MeshMan MeshMan - 1 year ago 100
MySQL Question

MySql Simple Query Performance - 1m rows

I'm currently the developer behind the site Twitch Links (NSFW). I'm the sole creator and I'm starting to feel concerned about a simple query that is the back bone of the web site (I'm by no means a DBA).

To quickly summarize, it's collecting URL's from Twitch.TV chat. It's grabbed around 700k in 3 weeks. The site visually displays the most recent Imgur's and Youtube videos. I have a single "links" table, with a "favourites" table where I stored user favourited links (Id, LinkId, UserId).

Here's the query:

(SELECT COUNT(*) FROM favourites WHERE LinkId = links.Id) AS NumFavourites, # Is this bad per row?
FROM links
Channel LIKE "%%" AND # Can sometimes be populated with a single value, e.g. "Channel like '%riotgames%'"
Type IN ('Imgur', 'YouTube') AND # Can sometimes be "Type LIKE '%Imgur%'" or "Type LIKE '%Facebook%'" - there are about 20 different types.
Deleted = 0 AND # Out of 500k rows, about 100 will be deleted.
Id > 0 AND # Will be set to a high ID after first view to only return latest rows.
Data IS NOT NULL # Exclude badly parsed links.

Here's the explain plan:

Explain Plan

Here are the keys:

KEY `idx_links_Channel` (`Channel`),
KEY `idx_links_Type` (`Type`),
KEY `idx_links_CapturedOn` (`CapturedOn`)

The "Channel LIKE" statement can change when requesting links for a particular users favourite channels only. This becomes:

Channel IN (SELECT CONCAT('#', ChannelName) FROM channelfavourites WHERE UserId = X) AND

There is an index on the "favourites" table on its Id, UserId, LinkId columns.

There is an index on "channelfavourites" for column "UserId".

Here are my questions about it:

  1. Why is it showing that 382k rows are being scanned? Shouldn't the order by ID DESC LIMIT 40 always limit it to much less, ie, find 40 rows matching the WHERE then stop?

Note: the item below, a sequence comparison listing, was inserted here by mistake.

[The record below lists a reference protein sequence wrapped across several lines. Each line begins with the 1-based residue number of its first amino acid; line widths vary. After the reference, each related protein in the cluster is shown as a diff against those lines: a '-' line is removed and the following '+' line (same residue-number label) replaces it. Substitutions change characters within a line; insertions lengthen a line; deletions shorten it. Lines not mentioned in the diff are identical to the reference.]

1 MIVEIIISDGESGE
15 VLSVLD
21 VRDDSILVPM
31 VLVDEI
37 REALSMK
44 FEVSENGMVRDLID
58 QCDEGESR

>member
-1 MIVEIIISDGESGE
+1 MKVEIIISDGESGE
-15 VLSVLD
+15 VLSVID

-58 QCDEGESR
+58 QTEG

2. When the sites been running a year, and it has say 12m rows, will this query still scale? Will MySQL be clever enough to realize with the "ORDER BY Id DESC" to start at the end of the data set on disk and work backwards?

I've been thinking to flatten this query completely to a more view style table "
SELECT l.* FROM validlinks v JOIN links l ON l.Id = v.LinkId ORDER BY Id DESC LIMIT 40
". But will that simple join be worth it?

Any input would be appreciated.


VERSION(): 5.7.10-log

Indexes: Indexes

Create SQL:

CREATE TABLE `links` (
`Type` varchar(45) DEFAULT NULL,
`URL` text,
`CapturedOn` datetime DEFAULT NULL,
`CapturedBy` text,
`Channel` varchar(100) DEFAULT NULL,
`Data` text,
`Deleted` bit(1) DEFAULT b'0',
`DonationId` varchar(100) DEFAULT NULL,
KEY `idx_links_Channel` (`Channel`),
KEY `idx_links_Type` (`Type`),
KEY `idx_links_CapturedOn` (`CapturedOn`)

Answer Source

If you want speed you're going to have to jettison a bunch of junk in this query.

Don't flag things as deleted, delete them. If you need to archive those, dump them in a secondary table. Just get them out of the way.

Clear out invalid data as aggressively as you can. This eliminates tests like NOT NULL in your query. You can filter any stray records you get in your application layer.

Don't use LIKE, it results in huge table scans. Instead use a full-text index. Those are significantly faster.

Build an index that incorporates all of your conditions. Try and order it such that the first items exclude the most data relative to the later ones.

If you had to index this as-is:

CREATE INDEX idx_links_for_searching (Deleted, Type, id)

Add in full-text and you're doing even better.

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